University of Texas at San Antonio (UTSA) President Ricardo Romo and Dr. Harriett Romo have donated multiple prints from their personal collection of Chicano art to the university, establishing the Dr. Ricardo Romo and Dr. Harriett Romo Print Collection at the UTSA Libraries. The prints are now accessible to scholars and students studying influential Latino artists.
The donation contains nearly 50 prints of works by prominent painters, photographers and lithographers.
Included in the collection are two prints of Forbidden Fruit, 1991, by Patssi Valdez, a performance artist and painter known for her work in Chicana avant-garde expressionism. Additionally, there are 13 black and white photographic prints by Oscar Castillo, known for his work documenting Chicano communities in California and Texas.
The collection also includes a 2010 portfolio from Arceo Press, 100 Años: Centenario de la Revolución Mexicana, containing 24 prints by Mexican and Mexican-American artists. Rounding out the Romo gift are 10 original lithographs by David Alfaro Siqueiros, a world-renown Mexican artist the Romos have followed since the late 1960s, recognized for his iconic murals and social realist paintings.
The prints reside within UTSA Libraries Special Collections, home to the university’s rare and distinctive research materials, and are viewable by appointment in the John Peace Library Special Collections Reading Room.
President Romo envisions patrons visiting the library to study the prints and come away with enhanced knowledge of Latino culture.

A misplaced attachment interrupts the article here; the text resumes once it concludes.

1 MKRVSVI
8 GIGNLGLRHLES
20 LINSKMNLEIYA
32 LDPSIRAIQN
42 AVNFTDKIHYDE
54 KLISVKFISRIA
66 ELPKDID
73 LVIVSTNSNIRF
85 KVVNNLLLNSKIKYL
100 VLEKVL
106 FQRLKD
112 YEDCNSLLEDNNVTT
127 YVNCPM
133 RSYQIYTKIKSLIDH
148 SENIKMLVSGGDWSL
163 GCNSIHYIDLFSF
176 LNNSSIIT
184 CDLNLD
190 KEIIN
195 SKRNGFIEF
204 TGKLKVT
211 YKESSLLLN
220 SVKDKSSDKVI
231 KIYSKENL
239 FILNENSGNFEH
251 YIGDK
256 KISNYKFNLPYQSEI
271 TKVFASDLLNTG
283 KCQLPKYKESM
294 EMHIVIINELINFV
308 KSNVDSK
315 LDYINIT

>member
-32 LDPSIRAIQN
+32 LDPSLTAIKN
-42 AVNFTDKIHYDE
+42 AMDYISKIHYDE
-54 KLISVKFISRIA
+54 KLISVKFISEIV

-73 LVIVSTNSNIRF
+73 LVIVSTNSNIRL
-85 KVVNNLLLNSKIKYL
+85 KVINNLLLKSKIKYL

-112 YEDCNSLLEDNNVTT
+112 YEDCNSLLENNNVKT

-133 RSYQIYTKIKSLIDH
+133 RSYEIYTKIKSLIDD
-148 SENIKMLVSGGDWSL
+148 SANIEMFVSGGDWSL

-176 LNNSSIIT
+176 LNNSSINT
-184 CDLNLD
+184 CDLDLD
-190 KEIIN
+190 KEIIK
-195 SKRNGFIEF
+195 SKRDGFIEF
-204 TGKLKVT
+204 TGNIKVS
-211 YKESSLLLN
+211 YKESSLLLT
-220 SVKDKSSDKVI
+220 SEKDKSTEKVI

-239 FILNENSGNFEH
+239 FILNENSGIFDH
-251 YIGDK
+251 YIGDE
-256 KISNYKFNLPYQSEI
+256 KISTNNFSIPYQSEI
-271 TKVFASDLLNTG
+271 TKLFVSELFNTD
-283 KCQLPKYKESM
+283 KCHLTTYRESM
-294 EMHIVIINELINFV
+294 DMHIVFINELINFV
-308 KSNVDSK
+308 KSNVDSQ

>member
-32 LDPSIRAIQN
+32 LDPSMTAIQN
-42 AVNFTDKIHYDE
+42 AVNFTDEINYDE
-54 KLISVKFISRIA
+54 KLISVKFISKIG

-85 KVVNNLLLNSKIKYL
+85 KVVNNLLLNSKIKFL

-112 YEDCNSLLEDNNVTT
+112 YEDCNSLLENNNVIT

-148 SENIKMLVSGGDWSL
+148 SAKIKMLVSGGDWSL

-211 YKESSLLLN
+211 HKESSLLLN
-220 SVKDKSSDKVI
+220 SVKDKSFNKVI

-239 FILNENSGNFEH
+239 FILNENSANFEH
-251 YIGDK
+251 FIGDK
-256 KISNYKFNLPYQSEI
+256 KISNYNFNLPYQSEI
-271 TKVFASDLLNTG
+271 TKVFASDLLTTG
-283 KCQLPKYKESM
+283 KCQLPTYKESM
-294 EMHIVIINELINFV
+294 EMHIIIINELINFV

“We are so pleased to be able to take our love for Latino art and share it with scholars and our local community,” Romo said. “Harriett and I are pleased to have this collection at the UTSA Libraries.”
The prints and lithographs hold special meaning for the Romos, tapping into their enthusiasm for collecting relevant art that represents the rich diversity of Latino culture. One example of the personal nature of their gift is the inclusion of a rare copy of Poems from the Canto General by Pablo Neruda, one of just 235 copies printed in Paris and a book the Romos have held for 25 years.
President Romo says the collection represent valuable contributions to the landscape of Chicano and Mexican art, and will be of interest to art scholars from around the world.
“The establishment of the Dr. Ricardo Romo and Dr. Harriett Romo Print Collection raises the UTSA Libraries’ profile as a research library and a laboratory for the arts,” said Dean Hendrix, dean of UTSA Libraries. “We are profoundly grateful to them for their commitment to making these materials accessible to scholars and preserving our cultural legacy.”
UTSA Libraries Special Collections brings national recognition to the university for archival materials documenting the diverse histories and development of San Antonio and South Texas. Signature collecting areas include the histories of the Mexican-American, African-American and LGBTQ communities in San Antonio, the history of women and gender in Texas, the Tex-Mex food industry, as well as regional photography, architecture and urban planning.
With four locations across three campuses, the UTSA Libraries are fueling UTSA’s ascent to Tier One by advancing research and education, stimulating discovery and creativity, and engaging the university’s diverse communities.